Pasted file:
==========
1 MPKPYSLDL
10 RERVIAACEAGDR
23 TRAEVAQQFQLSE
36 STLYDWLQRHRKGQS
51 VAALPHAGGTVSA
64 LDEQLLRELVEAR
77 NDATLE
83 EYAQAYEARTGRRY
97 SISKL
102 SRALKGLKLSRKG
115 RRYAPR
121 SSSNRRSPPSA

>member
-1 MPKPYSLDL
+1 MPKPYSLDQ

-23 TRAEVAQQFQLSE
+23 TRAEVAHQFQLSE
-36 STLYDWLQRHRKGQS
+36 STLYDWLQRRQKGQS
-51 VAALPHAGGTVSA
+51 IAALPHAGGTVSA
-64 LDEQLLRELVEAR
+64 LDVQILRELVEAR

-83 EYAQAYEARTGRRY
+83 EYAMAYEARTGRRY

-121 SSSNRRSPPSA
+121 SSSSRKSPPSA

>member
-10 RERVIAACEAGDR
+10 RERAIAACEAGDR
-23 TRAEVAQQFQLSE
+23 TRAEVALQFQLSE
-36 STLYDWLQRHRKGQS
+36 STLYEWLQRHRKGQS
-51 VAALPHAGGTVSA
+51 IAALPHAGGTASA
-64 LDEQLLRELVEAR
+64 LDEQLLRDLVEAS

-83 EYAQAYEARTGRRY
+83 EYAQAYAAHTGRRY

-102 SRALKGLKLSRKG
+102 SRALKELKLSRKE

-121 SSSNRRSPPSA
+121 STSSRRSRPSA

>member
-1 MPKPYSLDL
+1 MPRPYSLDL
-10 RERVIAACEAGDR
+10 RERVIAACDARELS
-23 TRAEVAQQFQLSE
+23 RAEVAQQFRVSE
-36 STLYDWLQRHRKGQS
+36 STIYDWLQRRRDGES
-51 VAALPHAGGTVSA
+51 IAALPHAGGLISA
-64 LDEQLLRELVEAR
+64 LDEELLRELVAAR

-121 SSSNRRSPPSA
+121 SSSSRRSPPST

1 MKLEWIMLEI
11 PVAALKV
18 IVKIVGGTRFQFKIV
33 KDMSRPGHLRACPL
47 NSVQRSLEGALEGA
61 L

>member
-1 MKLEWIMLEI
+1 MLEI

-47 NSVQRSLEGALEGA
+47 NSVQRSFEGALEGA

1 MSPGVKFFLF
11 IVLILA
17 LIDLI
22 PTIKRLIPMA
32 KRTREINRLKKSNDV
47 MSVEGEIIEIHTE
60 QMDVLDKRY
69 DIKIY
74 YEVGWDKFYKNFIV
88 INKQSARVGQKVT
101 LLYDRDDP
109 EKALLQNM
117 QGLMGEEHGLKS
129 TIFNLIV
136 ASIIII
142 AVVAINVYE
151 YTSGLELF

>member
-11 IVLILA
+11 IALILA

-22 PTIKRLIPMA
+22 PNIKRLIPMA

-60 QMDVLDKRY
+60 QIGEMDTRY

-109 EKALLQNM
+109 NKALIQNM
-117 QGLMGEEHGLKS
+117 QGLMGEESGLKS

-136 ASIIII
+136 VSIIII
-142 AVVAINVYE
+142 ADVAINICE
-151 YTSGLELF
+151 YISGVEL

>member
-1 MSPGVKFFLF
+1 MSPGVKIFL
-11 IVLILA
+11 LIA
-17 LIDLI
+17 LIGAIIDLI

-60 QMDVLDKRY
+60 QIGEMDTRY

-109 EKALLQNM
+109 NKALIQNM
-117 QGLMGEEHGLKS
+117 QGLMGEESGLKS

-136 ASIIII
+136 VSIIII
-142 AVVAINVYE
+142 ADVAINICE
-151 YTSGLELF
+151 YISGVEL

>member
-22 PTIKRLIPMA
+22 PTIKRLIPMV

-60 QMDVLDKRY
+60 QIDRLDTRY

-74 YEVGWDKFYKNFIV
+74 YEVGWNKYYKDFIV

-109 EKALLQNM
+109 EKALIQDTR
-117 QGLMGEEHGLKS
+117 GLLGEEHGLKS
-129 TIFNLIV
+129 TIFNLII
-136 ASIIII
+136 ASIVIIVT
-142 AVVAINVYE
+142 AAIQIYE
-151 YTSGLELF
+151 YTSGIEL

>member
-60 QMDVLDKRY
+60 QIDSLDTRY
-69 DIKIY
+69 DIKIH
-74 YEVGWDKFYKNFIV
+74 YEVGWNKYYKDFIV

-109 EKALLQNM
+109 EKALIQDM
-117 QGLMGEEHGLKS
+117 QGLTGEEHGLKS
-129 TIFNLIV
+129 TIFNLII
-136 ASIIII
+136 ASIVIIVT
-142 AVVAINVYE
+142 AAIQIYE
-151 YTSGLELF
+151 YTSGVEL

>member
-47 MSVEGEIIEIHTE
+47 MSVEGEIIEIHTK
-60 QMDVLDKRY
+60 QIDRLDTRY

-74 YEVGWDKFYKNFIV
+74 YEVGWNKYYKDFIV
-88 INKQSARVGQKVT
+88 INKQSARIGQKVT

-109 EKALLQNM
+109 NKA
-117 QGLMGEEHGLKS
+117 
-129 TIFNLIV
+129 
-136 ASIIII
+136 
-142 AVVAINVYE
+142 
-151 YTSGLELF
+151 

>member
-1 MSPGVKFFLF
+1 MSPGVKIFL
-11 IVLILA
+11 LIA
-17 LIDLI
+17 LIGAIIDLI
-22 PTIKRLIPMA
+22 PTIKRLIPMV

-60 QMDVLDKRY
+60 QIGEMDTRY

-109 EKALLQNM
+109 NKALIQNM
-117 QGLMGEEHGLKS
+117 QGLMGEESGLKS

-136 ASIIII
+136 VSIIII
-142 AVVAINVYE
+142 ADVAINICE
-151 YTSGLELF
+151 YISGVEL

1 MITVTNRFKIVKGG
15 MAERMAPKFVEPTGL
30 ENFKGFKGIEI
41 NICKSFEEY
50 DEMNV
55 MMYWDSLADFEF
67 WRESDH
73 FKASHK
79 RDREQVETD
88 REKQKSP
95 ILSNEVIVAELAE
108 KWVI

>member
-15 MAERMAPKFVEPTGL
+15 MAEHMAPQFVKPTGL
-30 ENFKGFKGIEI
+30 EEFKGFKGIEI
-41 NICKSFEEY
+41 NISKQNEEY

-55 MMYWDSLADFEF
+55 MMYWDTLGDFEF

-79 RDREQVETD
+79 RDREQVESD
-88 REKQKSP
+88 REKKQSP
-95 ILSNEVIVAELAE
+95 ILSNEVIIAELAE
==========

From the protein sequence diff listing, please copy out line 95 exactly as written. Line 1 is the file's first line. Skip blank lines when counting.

-109 EKALLQNM